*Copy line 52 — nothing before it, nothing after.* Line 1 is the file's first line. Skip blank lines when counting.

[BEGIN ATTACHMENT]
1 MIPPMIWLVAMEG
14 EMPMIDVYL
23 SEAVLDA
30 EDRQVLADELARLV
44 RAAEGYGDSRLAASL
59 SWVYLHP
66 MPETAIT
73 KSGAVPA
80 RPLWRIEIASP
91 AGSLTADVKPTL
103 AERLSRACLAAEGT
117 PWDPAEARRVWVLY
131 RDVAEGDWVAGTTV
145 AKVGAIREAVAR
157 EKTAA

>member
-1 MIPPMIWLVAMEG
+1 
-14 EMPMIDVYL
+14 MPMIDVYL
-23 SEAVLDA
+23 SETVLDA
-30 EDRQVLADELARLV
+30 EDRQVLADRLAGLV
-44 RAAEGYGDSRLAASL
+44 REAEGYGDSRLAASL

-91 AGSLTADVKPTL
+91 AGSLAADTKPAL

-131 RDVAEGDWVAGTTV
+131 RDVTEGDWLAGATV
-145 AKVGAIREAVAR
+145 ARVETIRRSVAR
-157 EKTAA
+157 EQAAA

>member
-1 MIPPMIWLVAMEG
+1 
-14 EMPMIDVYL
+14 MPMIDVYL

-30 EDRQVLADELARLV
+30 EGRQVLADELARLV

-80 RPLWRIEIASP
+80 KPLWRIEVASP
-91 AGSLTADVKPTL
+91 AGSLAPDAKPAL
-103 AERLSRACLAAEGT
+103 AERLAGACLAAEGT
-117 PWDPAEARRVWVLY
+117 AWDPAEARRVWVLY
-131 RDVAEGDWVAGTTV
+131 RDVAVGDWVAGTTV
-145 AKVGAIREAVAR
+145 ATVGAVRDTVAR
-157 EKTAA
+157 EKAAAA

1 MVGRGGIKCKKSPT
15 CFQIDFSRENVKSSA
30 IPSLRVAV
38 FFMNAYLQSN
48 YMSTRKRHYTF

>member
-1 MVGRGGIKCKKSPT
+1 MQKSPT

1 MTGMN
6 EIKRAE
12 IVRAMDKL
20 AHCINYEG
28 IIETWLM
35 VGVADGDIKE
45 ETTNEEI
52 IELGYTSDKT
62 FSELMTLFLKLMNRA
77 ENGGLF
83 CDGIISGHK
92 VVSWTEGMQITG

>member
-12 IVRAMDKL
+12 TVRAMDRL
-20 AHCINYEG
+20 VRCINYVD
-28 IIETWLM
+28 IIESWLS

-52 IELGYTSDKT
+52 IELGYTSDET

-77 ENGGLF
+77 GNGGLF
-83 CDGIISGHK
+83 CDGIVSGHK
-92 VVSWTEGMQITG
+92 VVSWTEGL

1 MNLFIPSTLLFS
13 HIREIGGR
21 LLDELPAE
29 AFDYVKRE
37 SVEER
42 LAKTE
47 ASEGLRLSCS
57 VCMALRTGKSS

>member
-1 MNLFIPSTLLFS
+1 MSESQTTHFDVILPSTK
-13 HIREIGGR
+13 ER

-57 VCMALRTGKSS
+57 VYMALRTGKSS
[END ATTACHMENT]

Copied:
-145 AKVGAIREAVAR